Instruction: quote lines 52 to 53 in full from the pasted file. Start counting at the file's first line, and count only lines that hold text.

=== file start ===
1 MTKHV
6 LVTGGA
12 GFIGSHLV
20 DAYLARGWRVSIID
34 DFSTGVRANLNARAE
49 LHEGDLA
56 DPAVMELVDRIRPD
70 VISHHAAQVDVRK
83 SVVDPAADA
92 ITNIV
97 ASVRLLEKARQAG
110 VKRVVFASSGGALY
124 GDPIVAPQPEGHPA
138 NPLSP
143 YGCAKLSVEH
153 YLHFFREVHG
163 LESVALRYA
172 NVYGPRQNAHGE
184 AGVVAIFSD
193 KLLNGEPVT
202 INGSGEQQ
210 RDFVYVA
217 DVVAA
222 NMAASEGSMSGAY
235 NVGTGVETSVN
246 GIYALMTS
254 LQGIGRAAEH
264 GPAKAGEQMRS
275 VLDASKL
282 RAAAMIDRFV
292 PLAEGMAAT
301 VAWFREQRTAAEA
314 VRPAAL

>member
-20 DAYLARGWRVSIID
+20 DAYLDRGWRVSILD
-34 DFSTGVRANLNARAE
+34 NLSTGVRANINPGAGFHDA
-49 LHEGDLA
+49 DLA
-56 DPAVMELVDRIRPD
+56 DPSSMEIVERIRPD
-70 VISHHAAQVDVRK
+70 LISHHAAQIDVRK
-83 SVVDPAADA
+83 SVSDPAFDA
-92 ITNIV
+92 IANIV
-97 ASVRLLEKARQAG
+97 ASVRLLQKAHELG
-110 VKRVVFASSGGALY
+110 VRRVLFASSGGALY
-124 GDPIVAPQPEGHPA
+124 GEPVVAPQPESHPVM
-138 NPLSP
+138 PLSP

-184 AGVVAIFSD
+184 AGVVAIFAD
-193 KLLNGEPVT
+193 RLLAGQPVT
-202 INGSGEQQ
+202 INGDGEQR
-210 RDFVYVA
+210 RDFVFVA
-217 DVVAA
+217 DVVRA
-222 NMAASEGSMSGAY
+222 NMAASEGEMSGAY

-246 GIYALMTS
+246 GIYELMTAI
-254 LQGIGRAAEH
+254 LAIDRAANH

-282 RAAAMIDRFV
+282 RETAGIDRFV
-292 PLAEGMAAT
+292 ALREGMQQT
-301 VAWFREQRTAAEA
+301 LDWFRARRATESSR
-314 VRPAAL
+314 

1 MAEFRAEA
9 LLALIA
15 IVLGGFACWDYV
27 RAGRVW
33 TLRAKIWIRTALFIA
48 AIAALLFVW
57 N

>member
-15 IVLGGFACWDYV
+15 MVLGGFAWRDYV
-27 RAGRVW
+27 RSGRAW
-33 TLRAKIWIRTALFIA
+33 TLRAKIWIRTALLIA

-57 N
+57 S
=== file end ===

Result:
+110 VRRVLFASSGGALY
-124 GDPIVAPQPEGHPA